All restaurants, all businesses for that matter, start with an idea. Sometimes good, sometimes bad, but generally in the hospitality industry a passionate spark is the genesis. The ‘big bang’ that follows can be a universe that is exciting, frightening, fun, and confusing all at once. Often the best and easiest path back to tranquility and clear thinking is returning to those early first moments of inspiration and simplicity. In the developmental stages of a restaurant there are usually very few people involved. Maybe it is a chef and partner, or perhaps a family, often it is a few executives at a conference table (and this is before any guest fills out a comment card or doubt creeps up in post-opening operations). But as the idea becomes a reality it is inevitably and infinitely larger by nature and that original core group becomes a populous. Suddenly there are lawyers, real estate agents, accountants, consultants, friends, family, foodies, and colleagues adding their opinion to the primordial stew that is bubbling into an actual business. I truly believe that these opinions should be considered, especially those of the paid experts that are invited into the mix. The difficult thing can become sorting through all this input and understanding what adds to the original concept, and what detracts from it. Here are some points to consider as the concept evolves.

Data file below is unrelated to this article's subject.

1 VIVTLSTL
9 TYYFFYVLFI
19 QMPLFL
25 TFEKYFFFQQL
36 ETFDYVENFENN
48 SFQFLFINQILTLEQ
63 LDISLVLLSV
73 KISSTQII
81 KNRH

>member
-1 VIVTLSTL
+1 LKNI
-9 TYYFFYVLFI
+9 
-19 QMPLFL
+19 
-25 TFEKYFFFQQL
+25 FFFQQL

-Does a given point of view fit the concept?
-Does the concept fit the targeted population?
-Can I see the logic in a given proposed idea?
-Are well informed opinions as important as passionate ones?
-Who can help me refine my concept?
-Will I be happy with the final incarnation?
-How do I want the community to perceive the business?
-Is my vision for the business marketable, viable, and sustainable?
-Who is best suited to edit the vision(s)?
-How do I refocus my business if it loses its identity?
-How do I know when to reconsider a concept and allow it evolve?
There is no universal answers to the complex questions posed above, each depends greatly on the context of the individual situation. Sometimes clarity can come from simply asking the question, answers become obvious, and the clouds lift without much effort. Other times, questions linger and remain a mystery until “end of times” become more of a reality than the original concept ever was.